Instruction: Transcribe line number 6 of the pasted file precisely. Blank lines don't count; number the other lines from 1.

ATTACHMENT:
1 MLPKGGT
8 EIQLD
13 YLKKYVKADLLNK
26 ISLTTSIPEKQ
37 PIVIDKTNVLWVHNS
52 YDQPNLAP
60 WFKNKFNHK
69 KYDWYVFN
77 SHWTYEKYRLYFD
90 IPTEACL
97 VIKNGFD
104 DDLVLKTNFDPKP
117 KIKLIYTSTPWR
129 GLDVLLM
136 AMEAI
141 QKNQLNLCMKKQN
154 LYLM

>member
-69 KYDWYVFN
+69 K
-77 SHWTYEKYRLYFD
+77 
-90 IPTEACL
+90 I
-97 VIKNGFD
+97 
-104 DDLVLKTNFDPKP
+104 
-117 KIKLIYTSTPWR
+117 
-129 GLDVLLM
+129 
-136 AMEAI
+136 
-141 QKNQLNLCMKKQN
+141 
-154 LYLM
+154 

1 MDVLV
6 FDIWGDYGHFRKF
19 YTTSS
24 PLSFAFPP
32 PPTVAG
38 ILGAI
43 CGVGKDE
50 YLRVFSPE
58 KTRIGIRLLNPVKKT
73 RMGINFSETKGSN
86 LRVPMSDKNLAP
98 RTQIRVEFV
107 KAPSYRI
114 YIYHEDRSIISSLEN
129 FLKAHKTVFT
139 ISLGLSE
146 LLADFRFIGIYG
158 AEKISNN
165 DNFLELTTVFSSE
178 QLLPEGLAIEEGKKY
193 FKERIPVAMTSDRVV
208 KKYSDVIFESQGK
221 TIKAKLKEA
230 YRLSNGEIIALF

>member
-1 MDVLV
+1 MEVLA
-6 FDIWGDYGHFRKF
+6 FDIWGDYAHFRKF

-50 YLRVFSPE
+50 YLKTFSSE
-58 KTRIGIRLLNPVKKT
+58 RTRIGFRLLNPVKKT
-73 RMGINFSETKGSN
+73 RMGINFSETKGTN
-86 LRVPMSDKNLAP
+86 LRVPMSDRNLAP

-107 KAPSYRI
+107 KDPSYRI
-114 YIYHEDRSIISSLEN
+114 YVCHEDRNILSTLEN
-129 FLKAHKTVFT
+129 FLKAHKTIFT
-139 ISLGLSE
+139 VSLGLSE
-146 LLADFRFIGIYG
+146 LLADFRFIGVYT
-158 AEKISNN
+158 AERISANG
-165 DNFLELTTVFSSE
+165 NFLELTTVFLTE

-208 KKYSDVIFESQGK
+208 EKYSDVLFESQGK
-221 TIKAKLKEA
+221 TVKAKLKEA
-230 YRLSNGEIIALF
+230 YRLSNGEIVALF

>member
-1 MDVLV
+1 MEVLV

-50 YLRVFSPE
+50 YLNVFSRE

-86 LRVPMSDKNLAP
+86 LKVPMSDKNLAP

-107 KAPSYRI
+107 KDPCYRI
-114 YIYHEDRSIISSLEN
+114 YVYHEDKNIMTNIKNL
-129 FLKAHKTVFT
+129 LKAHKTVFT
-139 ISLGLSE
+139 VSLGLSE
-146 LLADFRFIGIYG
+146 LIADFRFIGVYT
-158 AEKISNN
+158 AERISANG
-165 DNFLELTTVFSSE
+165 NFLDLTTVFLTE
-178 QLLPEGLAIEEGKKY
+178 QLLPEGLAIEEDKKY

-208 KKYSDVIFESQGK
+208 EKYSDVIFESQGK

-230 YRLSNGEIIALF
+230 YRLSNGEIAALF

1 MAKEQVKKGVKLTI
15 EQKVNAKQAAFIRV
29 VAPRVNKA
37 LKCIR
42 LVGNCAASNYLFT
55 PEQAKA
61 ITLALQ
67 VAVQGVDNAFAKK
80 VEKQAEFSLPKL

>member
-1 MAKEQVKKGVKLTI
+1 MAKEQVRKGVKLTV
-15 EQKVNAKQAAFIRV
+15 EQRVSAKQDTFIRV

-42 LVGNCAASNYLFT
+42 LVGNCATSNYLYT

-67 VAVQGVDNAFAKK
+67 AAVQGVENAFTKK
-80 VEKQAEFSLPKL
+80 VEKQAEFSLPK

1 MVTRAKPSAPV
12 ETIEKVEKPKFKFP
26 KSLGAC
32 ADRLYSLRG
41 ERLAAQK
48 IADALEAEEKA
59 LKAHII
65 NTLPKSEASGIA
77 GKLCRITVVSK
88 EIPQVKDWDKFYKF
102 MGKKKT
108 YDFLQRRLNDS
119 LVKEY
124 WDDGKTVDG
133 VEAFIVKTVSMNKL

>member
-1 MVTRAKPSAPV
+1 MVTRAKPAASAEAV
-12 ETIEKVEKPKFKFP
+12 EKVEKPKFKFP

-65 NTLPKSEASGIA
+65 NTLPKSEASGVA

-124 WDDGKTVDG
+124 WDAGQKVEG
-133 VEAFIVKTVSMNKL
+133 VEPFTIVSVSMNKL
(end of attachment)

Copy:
52 YDQPNLAP